★★★★☆ Meow Meow captivates in an enjoyable romp through the history of the “oldest profession”.

Take an internationally acclaimed chanteuse and the resources of Australia’s most innovative mainstream opera company and produce a show about prostitutes and prostitution. Well, such a proposal is, dare I say, pregnant with possibility.

‘Tis Pity, a collaboration between Australian-born cabaret performer, Meow Meow and Victorian Opera with music by VO Artistic Director, Richard Mills and directed by Cameron Menzies is a musical history of the world’s oldest profession and its practitioners from the primeval swamp to the Internet age, told in ten contrasting vignettes. Amongst many things, it is an interesting exploration of how opera intersects with cabaret, even though the c-word is never mentioned in the work’s subtitle.

Kanen Breen and Meow Meow, photos by Pia Johnson

As usual, VO does an admirable job in telling the story with minimal resources. Meow is joined by tenor, Kanen Breen and three dancers, backed by Orchestra Victoria. The stage at Elisabeth Murdoch Hall at the Melbourne Recital Centre is reminiscent of the faded grandeur of pre-war Europe; bedecked with velvet curtains. The gentlemen of Orchestra Victoria are accoutred in white-tie and tails. In a nod to Bertolt Brecht, two gilded screens act as signposts throughout the show. Risers set at either side of the stage together with a set of moveable stairs offer various platforms for the performers. Lighting by Eduard Inglés is both evocative and functional.

Meow Meow, from her first entrance as an Erté-style goddess is captivating. Here is a performer who relishes the entire gamut of human emotions and is not afraid to confront the messy, tragic, funny and downright confusing aspects of life, love and death. There is a touching humanity to her performance that undergirds the entire show.

Kanen Breen is an excellent co-star, bringing an extraordinary flexibility in his singing, acting and dancing to the wide-ranging demands of the work, and like Meow is a consummate communicator.

Tom Johansson, Meow Meow, Kanen Breen, Alex Bryce and Patrick Weir

An important element of the show is the work of the three dancers (Alexander Bryce, Thomas Johansson and Patrick Weir) who appear in a variety of guises, but primarily as 1930s-style brilliantined matinee idols with pencil-line moustaches.

Cameron Menzies’ production allows the five performers to interact well together, especially casting Breen as a puppeteer who controls Meow and the other dancers, pointing to the patriarchal control of sex workers throughout the centuries.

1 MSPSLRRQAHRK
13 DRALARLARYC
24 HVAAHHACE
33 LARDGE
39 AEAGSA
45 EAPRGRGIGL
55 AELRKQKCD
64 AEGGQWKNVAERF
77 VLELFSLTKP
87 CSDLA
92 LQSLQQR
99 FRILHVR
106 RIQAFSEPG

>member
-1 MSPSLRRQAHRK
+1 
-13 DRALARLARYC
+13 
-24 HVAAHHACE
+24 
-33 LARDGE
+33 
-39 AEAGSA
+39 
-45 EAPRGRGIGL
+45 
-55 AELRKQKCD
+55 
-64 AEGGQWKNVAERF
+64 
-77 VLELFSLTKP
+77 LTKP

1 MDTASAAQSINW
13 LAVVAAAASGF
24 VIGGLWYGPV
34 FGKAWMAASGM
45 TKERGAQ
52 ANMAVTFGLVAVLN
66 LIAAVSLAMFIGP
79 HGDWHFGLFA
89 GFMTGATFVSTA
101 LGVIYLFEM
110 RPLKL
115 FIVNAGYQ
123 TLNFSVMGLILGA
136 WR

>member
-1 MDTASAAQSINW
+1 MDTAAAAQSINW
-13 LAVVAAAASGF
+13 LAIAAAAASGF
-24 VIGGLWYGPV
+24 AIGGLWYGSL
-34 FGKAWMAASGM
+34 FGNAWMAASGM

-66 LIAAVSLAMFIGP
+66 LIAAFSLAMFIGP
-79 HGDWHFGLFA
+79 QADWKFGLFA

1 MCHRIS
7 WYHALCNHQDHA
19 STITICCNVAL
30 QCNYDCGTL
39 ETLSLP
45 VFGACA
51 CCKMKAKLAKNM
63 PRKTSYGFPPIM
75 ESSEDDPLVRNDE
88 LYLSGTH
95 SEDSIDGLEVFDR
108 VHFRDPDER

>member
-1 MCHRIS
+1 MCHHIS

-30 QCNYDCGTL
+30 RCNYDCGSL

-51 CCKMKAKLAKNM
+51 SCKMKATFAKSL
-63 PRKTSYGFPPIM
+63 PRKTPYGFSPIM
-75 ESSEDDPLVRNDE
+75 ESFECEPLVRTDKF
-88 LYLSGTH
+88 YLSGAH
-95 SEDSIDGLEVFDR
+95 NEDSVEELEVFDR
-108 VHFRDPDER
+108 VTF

Richard Mills’ clever score predominantly pays homage to the Hollywood and Broadway tradition of the first half of last century with its post-romantic German roots, while embracing French Impressionism and other historical styles along the way as the plot suggests. He also uses the spooky-sounding ondes martenot to good effect. Musical settings are well varied, reflecting the generally fast pacing of the show. Among the memorable musical moments are The Syphilis Song (presumably with a hat-tip to Tom Lehrer) and The Semitone Song, a sad, reflective number which acknowledges the immutability of the human condition, especially when it comes to sex.

Given the vast subject and the almost limitless possibilities in treating it, ‘Tis Pity is certainly most enjoyable romp through some of the main periods of human sexuality. It makes some valuable points along the way, reminding us, for example, of the insatiability of human desire that leads to the same tragi-comic situations throughout history, the casting of women as sinners by men whose exploitation of them makes the males of the species far more culpable, the similarities between prostitutes and performers whose skin and teeth are valuable assets in their respective trades, and so on.

All this is very good, so far as it goes, and provides a good night’s entertainment; but there is a feeling that ‘Tis Pity with its settings of literary texts from various periods never quite leaves the history lesson behind. Given that it was written “at breakneck speed” last November, I hope there might be a time in the future when the same creative team could take the show and engage in a further period of creative intercourse to produce something edgier and raunchier that explores at an even deeper level the traditions of opera, cabaret and musical theatre that it seeks to celebrate.


Victorian Opera’s ‘Tis Pity is at the Melbourne Recital Centre till February 8

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